Cybersecurity challenges for IoT PKI and how to solve them
By Mike Hathaway, Chief Product Officer at Ascertia
Every aspect of our lives has become connected through the Internet of Things (IoT) – from our cars to our kettles. This increase in connectivity comes with new threats to our cybersecurity and the need for secure, scalable solutions to protect us. A key deterrent against these cybersecurity challenges is Public Key Infrastructure (PKI) securing communication between IoT devices through digital certification and data encryption.
What is IoT PKI?
The main threat of IoT is the sheer scale of devices, and therefore entry points, on a network. There have been concerns raised since the introduction of IoT around securing each device, avoiding a weak access point to a wider network.
At a high level, PKI enables users to securely exchange their digital information using cryptographic keys to authenticate user and device identities, thus lowering the risk of cyber-attacks from malicious users. PKI has many use cases, including securing telecoms networks, which has similar security issues to the Internet of Things.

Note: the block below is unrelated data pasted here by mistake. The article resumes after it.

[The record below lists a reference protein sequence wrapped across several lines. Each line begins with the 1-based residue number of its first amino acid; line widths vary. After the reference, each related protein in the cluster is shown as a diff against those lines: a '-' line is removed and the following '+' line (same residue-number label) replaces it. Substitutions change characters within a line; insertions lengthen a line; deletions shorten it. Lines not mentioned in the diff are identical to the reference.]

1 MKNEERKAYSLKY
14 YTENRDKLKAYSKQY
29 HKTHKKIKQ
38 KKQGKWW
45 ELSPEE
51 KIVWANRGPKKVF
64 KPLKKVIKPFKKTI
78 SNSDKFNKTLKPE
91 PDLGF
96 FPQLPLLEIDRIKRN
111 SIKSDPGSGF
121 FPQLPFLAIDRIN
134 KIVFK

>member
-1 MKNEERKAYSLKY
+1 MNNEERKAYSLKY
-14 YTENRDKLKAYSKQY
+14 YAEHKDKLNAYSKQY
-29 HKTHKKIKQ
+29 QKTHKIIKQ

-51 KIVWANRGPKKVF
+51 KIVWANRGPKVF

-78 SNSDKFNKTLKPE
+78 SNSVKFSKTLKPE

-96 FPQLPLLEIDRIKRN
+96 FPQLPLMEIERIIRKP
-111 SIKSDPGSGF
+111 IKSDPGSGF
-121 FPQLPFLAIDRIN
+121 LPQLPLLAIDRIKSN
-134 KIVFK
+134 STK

IoT PKI is an extension of current practices, developed as a specialised form of PKI to tackle the specific security challenges of the Internet of Things. IoT PKI works by assigning each IoT device with a unique digital certificate including information about its identification, such as its public key and device ID.
Digital certificates are a core component of IoT security, working in tandem with private and public keys to validate user and device identities and meet the standards set by Certificate Authorities (CAs). CAs act as a trusted third-party to confirm the valid identity of an IoT device, authenticating the digital certificates used as part of the PKI.
In practice, once an IoT device attempts to connect with other devices or servers via the network, its digital certificates are required to validate its authenticity. Detecting and renewing invalid or out-of-date certificates will prevent network outages and weaknesses.
The biggest challenges for IoT PKI